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Why U.S. Power Forecasters Don’t Like Thanksgiving

Christopher Martin
Why U.S. Power Forecasters Don’t Like Thanksgiving

(Bloomberg) -- Thanksgiving is arguably a power demand forecaster’s least favorite day.

Holidays are always a bit tricky for grid operators to prepare for -- because schools and offices are closed and residential demand is less predictable. But Thanksgiving is probably the worst of them all.

That’s because Americans like to sleep in on Turkey Day, and then they travel at odd hours. People are blasting their increasingly electric ovens. And they’re, of course, watching football -- which is practically unavoidable. These all skew the typical power demand curve: Usage tends to peak around noon on this day, hours before it usually does. It drops off as families settle in for an early dinner and rebounds again for more football, according to PJM Interconnection LLC, operator of the largest U.S. grid.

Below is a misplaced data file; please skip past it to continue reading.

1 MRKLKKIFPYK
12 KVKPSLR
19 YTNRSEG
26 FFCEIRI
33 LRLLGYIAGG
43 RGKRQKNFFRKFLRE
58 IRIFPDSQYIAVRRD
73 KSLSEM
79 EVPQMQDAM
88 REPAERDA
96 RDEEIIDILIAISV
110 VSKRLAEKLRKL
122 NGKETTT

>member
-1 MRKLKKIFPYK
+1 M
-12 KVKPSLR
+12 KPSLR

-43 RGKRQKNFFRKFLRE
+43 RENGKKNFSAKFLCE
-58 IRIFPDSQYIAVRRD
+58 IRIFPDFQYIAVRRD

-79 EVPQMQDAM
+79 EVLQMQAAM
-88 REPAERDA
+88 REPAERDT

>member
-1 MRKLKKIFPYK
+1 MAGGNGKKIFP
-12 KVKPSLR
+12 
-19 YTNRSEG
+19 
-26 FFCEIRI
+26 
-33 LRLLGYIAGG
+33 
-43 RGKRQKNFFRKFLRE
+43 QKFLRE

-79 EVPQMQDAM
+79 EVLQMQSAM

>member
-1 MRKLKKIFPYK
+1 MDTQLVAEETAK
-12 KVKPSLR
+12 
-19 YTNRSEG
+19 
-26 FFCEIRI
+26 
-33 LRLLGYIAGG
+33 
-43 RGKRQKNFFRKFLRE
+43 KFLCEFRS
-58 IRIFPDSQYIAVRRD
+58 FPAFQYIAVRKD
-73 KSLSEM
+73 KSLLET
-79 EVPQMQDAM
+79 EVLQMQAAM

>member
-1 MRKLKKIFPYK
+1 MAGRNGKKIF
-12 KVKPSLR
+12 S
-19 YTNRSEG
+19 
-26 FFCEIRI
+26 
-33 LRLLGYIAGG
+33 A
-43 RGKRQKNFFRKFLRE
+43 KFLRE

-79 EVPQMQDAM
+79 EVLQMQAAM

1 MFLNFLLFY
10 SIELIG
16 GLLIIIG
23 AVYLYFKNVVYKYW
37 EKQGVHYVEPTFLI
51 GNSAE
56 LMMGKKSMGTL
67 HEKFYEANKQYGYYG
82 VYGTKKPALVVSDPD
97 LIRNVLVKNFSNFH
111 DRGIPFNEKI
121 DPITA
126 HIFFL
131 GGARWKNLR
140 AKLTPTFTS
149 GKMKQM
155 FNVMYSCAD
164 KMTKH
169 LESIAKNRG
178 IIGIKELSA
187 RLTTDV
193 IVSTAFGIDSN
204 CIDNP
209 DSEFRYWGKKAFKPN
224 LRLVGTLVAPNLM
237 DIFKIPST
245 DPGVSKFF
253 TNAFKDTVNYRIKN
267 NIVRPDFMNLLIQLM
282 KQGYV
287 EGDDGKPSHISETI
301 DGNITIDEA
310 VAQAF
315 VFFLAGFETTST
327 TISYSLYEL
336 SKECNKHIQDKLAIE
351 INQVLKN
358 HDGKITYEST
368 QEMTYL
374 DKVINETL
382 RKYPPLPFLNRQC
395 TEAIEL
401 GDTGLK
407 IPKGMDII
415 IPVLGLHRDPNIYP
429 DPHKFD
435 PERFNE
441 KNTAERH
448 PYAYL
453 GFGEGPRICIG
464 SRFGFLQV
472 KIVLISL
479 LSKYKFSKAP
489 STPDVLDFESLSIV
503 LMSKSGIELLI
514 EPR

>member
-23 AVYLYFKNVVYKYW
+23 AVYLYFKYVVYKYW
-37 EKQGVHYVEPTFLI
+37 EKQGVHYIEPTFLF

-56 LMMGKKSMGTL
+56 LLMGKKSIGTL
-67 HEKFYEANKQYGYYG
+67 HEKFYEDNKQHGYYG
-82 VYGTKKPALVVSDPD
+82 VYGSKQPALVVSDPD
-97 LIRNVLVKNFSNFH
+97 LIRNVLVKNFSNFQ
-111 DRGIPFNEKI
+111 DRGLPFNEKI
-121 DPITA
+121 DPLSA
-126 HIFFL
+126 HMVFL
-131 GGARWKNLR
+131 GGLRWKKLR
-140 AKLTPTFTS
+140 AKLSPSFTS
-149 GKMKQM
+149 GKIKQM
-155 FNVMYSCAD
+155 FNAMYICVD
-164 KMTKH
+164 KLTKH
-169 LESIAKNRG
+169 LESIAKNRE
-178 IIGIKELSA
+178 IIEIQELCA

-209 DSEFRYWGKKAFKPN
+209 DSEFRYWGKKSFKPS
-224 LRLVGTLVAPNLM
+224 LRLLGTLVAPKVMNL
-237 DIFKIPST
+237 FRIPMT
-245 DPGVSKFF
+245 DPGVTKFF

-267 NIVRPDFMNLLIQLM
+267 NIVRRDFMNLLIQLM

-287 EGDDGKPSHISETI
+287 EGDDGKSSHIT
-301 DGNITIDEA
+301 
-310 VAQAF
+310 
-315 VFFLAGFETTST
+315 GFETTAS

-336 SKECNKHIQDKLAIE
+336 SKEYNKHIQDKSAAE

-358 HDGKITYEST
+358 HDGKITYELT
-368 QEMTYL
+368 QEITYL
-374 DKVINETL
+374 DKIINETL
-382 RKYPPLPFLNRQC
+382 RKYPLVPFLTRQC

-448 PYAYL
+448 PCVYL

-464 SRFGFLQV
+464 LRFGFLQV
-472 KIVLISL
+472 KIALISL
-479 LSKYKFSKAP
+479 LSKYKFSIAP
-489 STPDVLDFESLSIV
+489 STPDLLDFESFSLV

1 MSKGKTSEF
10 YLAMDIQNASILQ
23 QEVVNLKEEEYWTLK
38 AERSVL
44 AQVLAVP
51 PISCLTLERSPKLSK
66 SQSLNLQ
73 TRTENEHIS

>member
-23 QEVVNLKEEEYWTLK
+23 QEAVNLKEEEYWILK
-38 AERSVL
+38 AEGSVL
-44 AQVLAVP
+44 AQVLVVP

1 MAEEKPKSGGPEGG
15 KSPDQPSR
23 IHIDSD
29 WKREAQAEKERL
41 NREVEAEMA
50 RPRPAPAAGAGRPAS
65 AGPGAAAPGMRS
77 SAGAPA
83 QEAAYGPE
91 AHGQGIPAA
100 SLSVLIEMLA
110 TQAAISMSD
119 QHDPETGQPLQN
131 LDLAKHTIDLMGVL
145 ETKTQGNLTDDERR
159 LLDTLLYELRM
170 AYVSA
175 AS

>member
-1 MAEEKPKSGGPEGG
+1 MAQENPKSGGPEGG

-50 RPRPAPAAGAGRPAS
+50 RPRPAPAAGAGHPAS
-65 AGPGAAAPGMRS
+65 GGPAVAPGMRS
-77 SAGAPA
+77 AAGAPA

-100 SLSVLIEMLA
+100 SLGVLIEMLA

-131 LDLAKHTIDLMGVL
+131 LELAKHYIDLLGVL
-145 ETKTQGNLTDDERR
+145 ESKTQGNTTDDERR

“The day is literally like no other day of the year,” PJM senior meteorologist Elizabeth Anastasio said on the grid operator’s website. “This is a day that’s really challenging.”

In case you’re wondering: An average turkey requires about 8 kilowatt-hours to roast, according to PJM. That’s the equivalent of playing video games for 55 hours. Preparing mashed potatoes, casseroles and pies can easily double that demand, the grid operator said.

To contact the reporter on this story: Christopher Martin in New York at cmartin11@bloomberg.net

To contact the editors responsible for this story: Lynn Doan at ldoan6@bloomberg.net, Patrick McKiernan

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